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Knight Ridder/Tribune Business News – March 2, 2008
Mar. 2–Encyclopedia of Love. The title alone sounds like an author’s hot ticket to Oprah or The View.
But the new, illustrated reference book, edited by Rollins College professor Yudit Kornberg Greenberg, is more ecumenical than racy.
The complete title, The Encyclopedia of Love in World Religions, makes it sound almost staid.
But with about 300 entries “from Adultery to Yoga,” Greenberg says there is plenty to engage the general reader.
The entries from 200 international scholars are roughly balanced between “the dichotomy of spiritual and physical love,” and range from 800 to 3,000 words each. Five deal with adultery in different traditions. An equal number explore beauty. There are sections on homosexuality and celibacy; ecstasy and purity; as well as charity, forgiveness and filial love.
Greenberg, 57, says the book is for “anyone who is curious about how love is expressed in religion, from its most mundane and trivial to its most sublime.”
It is, she writes in the preface, “the first reference work to offer a comprehensive portrait of love in the context of the classic and contemporary literature of Judaism, Christianity, Islam, Buddhism, and Hinduism, as well as other cultures and philosophies.”
Her approach is multidisciplinary and cross-cultural, and she says the book’s timing is critical.
“It is such an important moment in our history,” she says. “In a time of violence and hatred and claims to exclusive truths, the metaphor and concept of love in world religions is an essential topic.”
Classic works of religious literature — Song of Songs, Gita Govinda and, yes, the Kama Sutra — have their own entries.
Her standard for choosing the pictures was that they not be too risque, she says, “illustrative but not offensive.”
The encyclopedia is a classic, comprehensive reference book, and Greenberg “a brilliant and visionary mind,” says Stephen Post, professor of bioethics at Case Western Reserve School of Medicine in Cleveland.
Speaking about the new book during the fall meeting of the American Academy of Religion, Post said the encyclopedia is “a terrific starting point for any scholar.”
It “serves to center our attention on the underpinnings of love in the religions of the world, in all of its aspects, from the ethereal to the practical,” he said.
The book has a strong Central Florida flavor, beginning with longtime Orlando community activist Patricia Ambinder’s contribution as Greenberg’s research assistant. Greenberg wrote 10 entries herself. Contributors also include four other Rollins faculty members in the philosophy and religion department: Mario D’Amato (Buddha), Thomas Cook (Intellectual Love of God), Scott Rubarth (Platonic Love) and Eric Smaw (Martin Luther King’s Beloved Community). And there’s an entry by Jean Downey, a Winter Park independent scholar.
Most of the submissions are original, but a few — from Pope Benedict XVI, the Dalai Lama and Rabbi Menachem Mendel Schneerson — are excerpted from other writings.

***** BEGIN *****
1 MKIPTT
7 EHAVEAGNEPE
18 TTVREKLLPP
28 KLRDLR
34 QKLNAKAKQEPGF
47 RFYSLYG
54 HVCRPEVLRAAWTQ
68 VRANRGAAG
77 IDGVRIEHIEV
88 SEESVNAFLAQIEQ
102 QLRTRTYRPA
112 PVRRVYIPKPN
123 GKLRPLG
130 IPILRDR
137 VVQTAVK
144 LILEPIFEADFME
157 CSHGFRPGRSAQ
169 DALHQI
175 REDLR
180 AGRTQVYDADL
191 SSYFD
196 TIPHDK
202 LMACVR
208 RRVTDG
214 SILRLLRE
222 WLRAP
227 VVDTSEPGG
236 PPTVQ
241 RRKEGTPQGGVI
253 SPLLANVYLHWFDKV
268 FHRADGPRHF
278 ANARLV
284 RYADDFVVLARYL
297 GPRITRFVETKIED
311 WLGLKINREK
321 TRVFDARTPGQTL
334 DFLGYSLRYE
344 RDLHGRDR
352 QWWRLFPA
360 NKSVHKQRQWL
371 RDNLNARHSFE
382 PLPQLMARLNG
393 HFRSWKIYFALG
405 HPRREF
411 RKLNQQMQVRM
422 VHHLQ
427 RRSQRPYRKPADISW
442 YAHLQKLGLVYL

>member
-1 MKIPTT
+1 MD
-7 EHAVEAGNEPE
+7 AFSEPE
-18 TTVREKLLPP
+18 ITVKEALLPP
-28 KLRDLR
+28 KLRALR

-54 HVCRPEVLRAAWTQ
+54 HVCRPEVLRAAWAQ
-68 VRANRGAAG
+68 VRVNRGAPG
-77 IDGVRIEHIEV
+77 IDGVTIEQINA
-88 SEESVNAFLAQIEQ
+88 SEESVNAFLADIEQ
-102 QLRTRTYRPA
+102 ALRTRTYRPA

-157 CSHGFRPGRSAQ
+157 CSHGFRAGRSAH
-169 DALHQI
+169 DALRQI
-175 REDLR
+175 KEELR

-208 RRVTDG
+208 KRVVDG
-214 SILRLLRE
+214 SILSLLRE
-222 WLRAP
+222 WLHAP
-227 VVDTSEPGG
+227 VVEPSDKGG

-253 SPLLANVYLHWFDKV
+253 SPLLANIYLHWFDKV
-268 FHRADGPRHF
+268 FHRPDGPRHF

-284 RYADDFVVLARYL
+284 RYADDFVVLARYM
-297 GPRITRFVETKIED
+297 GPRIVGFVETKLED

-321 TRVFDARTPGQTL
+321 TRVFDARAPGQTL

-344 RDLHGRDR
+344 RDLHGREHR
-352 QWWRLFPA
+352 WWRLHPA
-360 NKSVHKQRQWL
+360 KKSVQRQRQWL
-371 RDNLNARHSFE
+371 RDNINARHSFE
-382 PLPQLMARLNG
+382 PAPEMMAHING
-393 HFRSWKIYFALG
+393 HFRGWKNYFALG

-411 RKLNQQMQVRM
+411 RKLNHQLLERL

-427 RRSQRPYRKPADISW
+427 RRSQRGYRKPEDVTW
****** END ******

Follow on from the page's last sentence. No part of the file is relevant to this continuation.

The encyclopedia, Greenberg says, is aimed at readers “from junior high to the most sophisticated scholar and specialist in religion and philosophy, and can be used as a research tool for a high school paper or graduate research, as well as for one’s personal edification.”
At $265 a set, the Love Encyclopedia is probably headed to more libraries than homes. But a planned single-volume, paperback edition may reach a wider audience.
Greenberg, who was born in Israel, has been married 30 years and has two grown sons. At Rollins, where she has taught for 20 years and serves as director of the Jewish Studies Program, her signature course is titled “Love, Eros and Religion.”
The subject of love and religion first intrigued Greenberg when she was writing her dissertation on Jewish philosopher Franz Rosenzweig at the Graduate Theological Union in Berkeley, Calif.
It also came from the Old Testament.
“When you read Song of Songs as the dialogue of love,” she says, “the barrier between spiritual and physical love collapses.”
Greenberg is not finished with the subject. Thanks in part to a grant from the Institute for Research on Unlimited Love, she has completed work on her upcoming book, The Metaphysics of Desire: Reading Love and Eros in Jewish Thought.
After all these years, she is convinced she made the right choice of love and religion as her life’s work.
“I was very fortunate,” she says. “It has enriched my life.
“There isn’t a day when I don’t think of love’s enlightening power,” she adds. But I also am aware of its dark side — jealousy and greed and their remedies in the form of forgiveness, sacrifice and selflessness.
“Love has these incredible opposites. There is a lot of suffering in love. Hatred is when love turns sour.”

Mark Pinsky can be reached at or 407-420-5589.

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